Learning-by-Doing and the Introduction of New Goods
AbstractA dynamic general equilibrium model is developed in which goods are valued according to the characteristics they contain; the set of goods produced in any period is endogenously determined; and learning by doing is the force behind sustained growth. It is shown that the set of produced goods changes in a systematic way over time, with goods of higher quality entering each period and those of lower quality dropping out. The model is then used to study the effect of introducing a "traditional" sector in which there is no learning. Copyright 1988 by University of Chicago Press.
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Bibliographic InfoPaper provided by Northwestern University, Center for Mathematical Studies in Economics and Management Science in its series Discussion Papers with number 699.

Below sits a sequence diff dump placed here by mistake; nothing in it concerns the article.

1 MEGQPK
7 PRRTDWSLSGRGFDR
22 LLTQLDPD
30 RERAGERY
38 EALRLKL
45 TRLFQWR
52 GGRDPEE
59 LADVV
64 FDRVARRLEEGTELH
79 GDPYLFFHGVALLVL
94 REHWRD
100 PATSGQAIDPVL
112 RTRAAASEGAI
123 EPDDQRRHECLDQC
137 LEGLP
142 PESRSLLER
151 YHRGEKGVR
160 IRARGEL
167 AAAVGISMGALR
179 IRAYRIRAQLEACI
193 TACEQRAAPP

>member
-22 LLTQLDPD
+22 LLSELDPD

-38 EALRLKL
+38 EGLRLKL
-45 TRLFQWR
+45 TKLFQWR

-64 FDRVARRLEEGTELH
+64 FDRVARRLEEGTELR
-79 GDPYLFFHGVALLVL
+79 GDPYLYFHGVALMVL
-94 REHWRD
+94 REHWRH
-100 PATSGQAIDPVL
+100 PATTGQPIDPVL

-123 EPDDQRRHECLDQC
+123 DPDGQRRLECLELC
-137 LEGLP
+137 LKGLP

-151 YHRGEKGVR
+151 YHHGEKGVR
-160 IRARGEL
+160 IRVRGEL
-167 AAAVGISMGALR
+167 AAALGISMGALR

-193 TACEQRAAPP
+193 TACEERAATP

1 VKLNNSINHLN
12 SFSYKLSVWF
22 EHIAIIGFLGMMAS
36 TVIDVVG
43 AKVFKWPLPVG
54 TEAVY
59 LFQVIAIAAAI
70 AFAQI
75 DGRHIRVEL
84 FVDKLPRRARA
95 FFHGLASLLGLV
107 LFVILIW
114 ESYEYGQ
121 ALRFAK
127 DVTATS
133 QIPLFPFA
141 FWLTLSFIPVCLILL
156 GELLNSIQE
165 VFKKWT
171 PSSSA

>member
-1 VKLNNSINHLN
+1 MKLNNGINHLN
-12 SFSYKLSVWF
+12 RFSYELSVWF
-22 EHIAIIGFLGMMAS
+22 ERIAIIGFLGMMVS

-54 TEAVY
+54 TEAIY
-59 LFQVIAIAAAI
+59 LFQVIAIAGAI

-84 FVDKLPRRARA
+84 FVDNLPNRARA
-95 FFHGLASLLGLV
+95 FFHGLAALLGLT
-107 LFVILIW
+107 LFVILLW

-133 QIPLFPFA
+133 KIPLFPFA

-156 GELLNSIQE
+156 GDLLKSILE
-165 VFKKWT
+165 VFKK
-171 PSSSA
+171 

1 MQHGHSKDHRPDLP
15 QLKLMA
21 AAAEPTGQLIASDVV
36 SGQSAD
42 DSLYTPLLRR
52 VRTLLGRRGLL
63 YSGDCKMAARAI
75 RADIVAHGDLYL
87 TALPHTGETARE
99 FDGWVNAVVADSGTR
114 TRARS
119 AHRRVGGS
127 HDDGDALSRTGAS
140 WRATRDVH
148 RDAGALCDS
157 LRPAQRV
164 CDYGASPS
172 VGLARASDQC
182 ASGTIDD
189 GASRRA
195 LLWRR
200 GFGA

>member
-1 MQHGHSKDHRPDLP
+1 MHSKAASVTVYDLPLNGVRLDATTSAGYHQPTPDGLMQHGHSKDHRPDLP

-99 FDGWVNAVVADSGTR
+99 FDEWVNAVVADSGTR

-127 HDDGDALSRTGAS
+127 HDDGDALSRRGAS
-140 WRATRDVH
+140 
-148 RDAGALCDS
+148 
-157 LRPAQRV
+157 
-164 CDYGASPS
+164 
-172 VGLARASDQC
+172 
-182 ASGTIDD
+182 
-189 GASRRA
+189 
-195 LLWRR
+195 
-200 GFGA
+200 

Date of creation: Sep 1986
Date of revision: May 1987
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Postal: Center for Mathematical Studies in Economics and Management Science, Northwestern University, 580 Jacobs Center, 2001 Sheridan Road, Evanston, IL 60208-2014
Web page: http://www.kellogg.northwestern.edu/research/math/
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Other versions of this item:
- Stokey, Nancy L, 1988. "Learning by Doing and the Introduction of New Goods," Journal of Political Economy, University of Chicago Press, vol. 96(4), pages 701-17, August.
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- Tjalling C. Koopmans, 1963. "On the Concept of Optimal Economic Growth," Cowles Foundation Discussion Papers 163, Cowles Foundation for Research in Economics, Yale University.
- Kelvin J. Lancaster, 1966. "A New Approach to Consumer Theory," Journal of Political Economy, University of Chicago Press, vol. 74, pages 132.
- Judd, Kenneth L, 1985. "On the Performance of Patents," Econometrica, Econometric Society, vol. 53(3), pages 567-85, May.
- Clemhout, S & Wan, H Y, Jr, 1970. "Learning-by-Doing and Infant Industry Protection," Review of Economic Studies, Wiley Blackwell, vol. 37(1), pages 33-56, January.
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